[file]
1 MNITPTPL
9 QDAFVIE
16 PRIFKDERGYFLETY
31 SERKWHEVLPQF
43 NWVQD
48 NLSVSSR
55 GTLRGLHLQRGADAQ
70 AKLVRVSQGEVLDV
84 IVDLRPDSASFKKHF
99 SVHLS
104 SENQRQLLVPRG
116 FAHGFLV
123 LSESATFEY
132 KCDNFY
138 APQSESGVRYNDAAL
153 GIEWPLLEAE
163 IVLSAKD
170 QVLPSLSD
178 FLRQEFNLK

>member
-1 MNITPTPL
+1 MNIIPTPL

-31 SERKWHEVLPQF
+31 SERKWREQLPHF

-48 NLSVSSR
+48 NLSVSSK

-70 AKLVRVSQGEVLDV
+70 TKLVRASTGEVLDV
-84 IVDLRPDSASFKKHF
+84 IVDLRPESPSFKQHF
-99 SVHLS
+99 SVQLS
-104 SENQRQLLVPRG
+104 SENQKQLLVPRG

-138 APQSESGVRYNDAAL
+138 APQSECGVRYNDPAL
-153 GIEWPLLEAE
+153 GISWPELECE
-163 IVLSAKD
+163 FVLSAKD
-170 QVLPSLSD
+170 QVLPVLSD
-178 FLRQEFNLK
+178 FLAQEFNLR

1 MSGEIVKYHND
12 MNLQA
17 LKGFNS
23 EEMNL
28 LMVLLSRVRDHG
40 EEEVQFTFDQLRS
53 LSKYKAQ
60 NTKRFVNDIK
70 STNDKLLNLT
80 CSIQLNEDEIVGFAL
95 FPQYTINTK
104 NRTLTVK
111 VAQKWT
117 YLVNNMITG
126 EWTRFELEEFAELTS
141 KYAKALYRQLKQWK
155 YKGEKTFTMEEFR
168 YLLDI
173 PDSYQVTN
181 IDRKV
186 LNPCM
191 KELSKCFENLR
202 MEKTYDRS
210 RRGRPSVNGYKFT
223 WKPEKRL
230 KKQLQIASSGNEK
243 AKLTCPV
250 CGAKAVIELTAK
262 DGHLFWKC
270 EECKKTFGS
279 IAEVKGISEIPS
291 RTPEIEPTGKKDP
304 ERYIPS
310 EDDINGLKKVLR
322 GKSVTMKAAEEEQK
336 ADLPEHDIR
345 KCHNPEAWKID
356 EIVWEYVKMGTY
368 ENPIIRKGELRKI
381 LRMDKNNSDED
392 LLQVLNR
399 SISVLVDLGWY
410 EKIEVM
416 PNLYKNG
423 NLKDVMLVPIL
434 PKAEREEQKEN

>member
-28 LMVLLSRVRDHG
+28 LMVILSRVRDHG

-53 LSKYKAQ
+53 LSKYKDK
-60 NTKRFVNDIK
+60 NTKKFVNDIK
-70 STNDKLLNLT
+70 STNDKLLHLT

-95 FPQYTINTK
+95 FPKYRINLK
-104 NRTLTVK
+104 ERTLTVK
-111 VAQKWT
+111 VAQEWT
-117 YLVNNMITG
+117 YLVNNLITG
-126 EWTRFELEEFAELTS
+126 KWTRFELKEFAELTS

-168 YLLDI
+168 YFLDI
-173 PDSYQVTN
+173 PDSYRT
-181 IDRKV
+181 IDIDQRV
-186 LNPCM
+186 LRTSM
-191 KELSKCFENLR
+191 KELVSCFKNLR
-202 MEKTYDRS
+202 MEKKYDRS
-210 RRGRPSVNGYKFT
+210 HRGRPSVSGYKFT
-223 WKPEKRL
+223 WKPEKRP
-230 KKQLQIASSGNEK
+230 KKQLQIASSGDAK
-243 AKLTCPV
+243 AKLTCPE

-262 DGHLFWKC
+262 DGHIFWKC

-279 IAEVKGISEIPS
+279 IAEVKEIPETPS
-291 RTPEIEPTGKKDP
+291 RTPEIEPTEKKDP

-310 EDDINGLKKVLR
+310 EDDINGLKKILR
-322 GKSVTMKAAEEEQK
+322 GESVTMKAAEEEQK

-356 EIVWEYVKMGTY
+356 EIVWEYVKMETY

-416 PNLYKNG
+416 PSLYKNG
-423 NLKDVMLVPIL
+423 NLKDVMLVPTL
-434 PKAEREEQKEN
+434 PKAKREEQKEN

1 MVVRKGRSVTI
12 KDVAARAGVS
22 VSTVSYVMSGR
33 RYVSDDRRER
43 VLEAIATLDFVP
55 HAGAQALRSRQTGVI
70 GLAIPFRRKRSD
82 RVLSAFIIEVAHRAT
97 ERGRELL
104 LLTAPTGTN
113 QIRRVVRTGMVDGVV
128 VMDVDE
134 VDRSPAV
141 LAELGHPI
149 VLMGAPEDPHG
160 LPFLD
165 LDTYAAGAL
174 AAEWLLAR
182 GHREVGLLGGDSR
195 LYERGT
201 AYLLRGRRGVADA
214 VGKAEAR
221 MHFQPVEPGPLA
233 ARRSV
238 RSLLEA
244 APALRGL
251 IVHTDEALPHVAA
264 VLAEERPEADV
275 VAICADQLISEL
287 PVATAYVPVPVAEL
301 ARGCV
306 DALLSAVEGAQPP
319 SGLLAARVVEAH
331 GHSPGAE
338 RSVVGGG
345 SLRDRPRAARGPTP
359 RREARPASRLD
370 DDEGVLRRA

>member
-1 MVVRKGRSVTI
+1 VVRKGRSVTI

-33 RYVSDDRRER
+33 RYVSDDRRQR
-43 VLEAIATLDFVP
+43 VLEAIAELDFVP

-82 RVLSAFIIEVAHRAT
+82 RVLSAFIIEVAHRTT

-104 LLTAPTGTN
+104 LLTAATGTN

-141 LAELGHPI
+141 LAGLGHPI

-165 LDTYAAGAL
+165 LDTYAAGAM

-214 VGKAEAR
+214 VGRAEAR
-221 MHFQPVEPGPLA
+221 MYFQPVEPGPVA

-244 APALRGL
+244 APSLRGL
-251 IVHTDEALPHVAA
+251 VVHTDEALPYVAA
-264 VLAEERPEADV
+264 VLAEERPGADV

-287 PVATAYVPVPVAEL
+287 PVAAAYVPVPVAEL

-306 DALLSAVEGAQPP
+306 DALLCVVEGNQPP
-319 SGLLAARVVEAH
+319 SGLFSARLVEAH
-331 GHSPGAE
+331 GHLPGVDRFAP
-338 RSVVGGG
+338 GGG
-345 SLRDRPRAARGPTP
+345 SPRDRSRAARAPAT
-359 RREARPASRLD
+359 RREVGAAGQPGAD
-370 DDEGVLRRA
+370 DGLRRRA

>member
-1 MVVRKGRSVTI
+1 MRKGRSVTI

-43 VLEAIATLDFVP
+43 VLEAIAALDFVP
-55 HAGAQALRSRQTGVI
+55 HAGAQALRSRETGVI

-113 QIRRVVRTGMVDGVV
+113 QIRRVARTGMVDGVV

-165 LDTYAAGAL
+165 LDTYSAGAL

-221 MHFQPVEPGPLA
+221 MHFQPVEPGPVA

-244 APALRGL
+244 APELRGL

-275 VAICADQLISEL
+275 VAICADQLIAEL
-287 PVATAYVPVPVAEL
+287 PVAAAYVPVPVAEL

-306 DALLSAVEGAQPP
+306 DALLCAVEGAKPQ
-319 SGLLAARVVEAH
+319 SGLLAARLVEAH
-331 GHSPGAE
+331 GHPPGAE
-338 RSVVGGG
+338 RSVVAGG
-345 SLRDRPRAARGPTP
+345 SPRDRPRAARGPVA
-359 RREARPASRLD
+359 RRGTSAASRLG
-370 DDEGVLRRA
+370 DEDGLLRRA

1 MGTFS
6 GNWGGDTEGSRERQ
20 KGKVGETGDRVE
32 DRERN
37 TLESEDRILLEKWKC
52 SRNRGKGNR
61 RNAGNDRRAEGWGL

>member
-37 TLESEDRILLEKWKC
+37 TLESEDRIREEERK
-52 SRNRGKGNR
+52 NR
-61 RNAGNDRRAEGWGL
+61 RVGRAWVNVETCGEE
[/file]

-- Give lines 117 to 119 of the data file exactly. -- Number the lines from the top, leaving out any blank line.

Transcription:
+186 LRTSM
-191 KELSKCFENLR
+191 KELVSCFKNLR